Bletchingley, St Mary the Virgin

Bletchingley (or Blechingley as it was often spelled at the time) sent one of the larger contingents of members to war – 11 in all, all of whom survived the war, although many (generally older men serving with the Royal Defence Corps) became ill as a result of their service and were discharged from the forces as a result. A very high proportion of the men (5 out of 11 in this case) give their occupation as house painter or house decorator, leading one to wonder if the job or the bell ringing came first. The 11 men were:

  • Sapper Frederick George Balcombe — Royal Engineers, Inland Waterways and Docks; discharged due to illness, 12 December 1918 [name given as Frederick George Balcomb in birth registration, and that is the form of his surname used on the original roll, but most sources list him as Balcombe]
  • Private Thomas James Coppard — 7th Supernumerary Company, 2/5th Queen’s (Royal West Surrey) Regiment; 6th Battalion, Royal Defence Corps; Discharged due to myalgia and rheumatic pains aggravated by military service, 20 March 1918 [Only service with the Queen’s is mentioned on the original roll, one page of his record seems to indicate, 1st, rather than 7th, Supernumerary Company]
  • Private Leonard Francis Goodwin — Royal Fusiliers; Labour Corps [only Labour Corps service indicated on original roll, Royal Fusiliers service also seems to have been in a battalion used for labour duties]
  • Gunner/Signaller Horace Gordon Kirby — Royal Garrison Artillery [Initial given as G only on the original roll. The roll describes him as signaller, but there is no matching army record, there is however a Medal Index Card for a Gunner Horace G Kirby, RGA. Officially only gunner and driver were used for privates in the RGA, but signaller was a common unofficial usage]. Son-in-law of Thomas James Coppard above.
  • Private William Mayne — 7th Railway Company, 3/5 Queen’s (Royal West Surrey) Regiment; 41 Company, 6th Battalion, Royal Defence Corps; Discharged due to sickness (debility) on 17 October 1917 [Only RDC service is listed on the original roll. Father of William Inwood Mayne below]
  • Corporal (Acting Serjeant) William Inwood Mayne — 4th Battalion, Queen’s (Royal West Surrey) Regiment [Middle initial given as J on original roll, but no match with that initial. Son of William Mayne above]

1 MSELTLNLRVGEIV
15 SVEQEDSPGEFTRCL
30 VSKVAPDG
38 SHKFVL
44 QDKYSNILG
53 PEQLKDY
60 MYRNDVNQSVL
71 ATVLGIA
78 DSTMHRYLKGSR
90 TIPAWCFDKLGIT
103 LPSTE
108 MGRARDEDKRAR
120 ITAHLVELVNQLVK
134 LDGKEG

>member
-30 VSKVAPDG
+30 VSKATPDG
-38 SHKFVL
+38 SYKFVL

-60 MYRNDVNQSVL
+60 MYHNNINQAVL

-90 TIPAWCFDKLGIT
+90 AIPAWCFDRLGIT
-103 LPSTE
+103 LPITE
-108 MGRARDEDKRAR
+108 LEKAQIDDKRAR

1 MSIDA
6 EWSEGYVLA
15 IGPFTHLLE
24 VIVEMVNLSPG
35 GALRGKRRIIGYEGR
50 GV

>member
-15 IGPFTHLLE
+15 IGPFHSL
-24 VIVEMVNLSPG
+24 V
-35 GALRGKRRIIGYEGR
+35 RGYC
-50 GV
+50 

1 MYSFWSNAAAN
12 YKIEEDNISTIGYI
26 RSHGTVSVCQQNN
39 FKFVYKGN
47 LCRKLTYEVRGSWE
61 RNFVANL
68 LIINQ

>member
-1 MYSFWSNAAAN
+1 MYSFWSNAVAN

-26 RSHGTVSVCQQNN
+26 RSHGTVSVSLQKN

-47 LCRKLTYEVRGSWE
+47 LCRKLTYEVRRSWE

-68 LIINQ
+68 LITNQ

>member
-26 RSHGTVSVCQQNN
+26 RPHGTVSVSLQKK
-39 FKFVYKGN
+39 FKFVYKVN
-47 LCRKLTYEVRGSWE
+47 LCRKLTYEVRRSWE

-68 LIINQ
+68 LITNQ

• Private George Potter — 4th Labour Company, Northamptonshire Regiment; 142nd, 52nd and 53rd Companies, 782 and 780 Area Employment Artizan Companies, Labour Corps [only Area Emploment Artizan Company mentioned on original roll. These companies contained semi-skilled labourers, Potter is recorded as a quarryman on his attestation form, stone for making up roads was a vital commodity for the BEF in France, and was produced from local French quarries]
  • Private Sidney Thomas Plumridge or Sydney Thomas Plumridge — Horse Transport, Army Service Corps; 12th Battalion, Manchester Regiment; 10th Battalion, Lancashire Fusiliers [unit is given on roll as 10th Lancers, but there is no such unit, the closest cavalry regiment is 10th Hussars. It seems Lancs Fus, for Lancashire Fusiliers, got misread (or misheard) as lancers. Fortunately a service record survived)
  • Driver John William Weeks — Royal Field Artillery [surname is given as Weeke on original roll, but no-one of that surname in Bletchingley. Possibly joined up underage, but not able to conclusively confirm details of his army service]
  • Private William John Wilson — Royal Army Medical Corps [middle name is uncertain, some possible records appear to give I as middle initial. Army service unconfirmed – too many possibilities without any definite link to Bletchingley]
  • Private Harry Thomas Wren — 16th Battalion, Manchester Regiment

Information about the current ringers can be found on the church’s own page about the bells and the Surrey Association website

One thought on “Bletchingley, St Mary the Virgin

  1. Pingback: Bletchingley page added | halfmuffled

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